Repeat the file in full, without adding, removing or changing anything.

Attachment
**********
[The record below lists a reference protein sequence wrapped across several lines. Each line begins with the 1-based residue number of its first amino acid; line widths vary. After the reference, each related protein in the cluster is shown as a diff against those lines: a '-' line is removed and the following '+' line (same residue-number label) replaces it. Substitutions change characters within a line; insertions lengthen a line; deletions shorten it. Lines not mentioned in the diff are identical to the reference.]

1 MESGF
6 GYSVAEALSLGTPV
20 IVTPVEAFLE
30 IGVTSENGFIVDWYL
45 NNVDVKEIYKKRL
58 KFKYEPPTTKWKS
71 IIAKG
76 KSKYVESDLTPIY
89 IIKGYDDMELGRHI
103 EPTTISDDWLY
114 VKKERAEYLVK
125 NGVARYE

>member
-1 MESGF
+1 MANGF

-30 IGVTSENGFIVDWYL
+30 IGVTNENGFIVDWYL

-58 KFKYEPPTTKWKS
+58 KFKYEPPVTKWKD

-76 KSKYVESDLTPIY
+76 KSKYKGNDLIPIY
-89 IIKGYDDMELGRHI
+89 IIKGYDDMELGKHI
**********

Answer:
[The record below lists a reference protein sequence wrapped across several lines. Each line begins with the 1-based residue number of its first amino acid; line widths vary. After the reference, each related protein in the cluster is shown as a diff against those lines: a '-' line is removed and the following '+' line (same residue-number label) replaces it. Substitutions change characters within a line; insertions lengthen a line; deletions shorten it. Lines not mentioned in the diff are identical to the reference.]

1 MESGF
6 GYSVAEALSLGTPV
20 IVTPVEAFLE
30 IGVTSENGFIVDWYL
45 NNVDVKEIYKKRL
58 KFKYEPPTTKWKS
71 IIAKG
76 KSKYVESDLTPIY
89 IIKGYDDMELGRHI
103 EPTTISDDWLY
114 VKKERAEYLVK
125 NGVARYE

>member
-1 MESGF
+1 MANGF

-30 IGVTSENGFIVDWYL
+30 IGVTNENGFIVDWYL

-58 KFKYEPPTTKWKS
+58 KFKYEPPVTKWKD

-76 KSKYVESDLTPIY
+76 KSKYKGNDLIPIY
-89 IIKGYDDMELGRHI
+89 IIKGYDDMELGKHI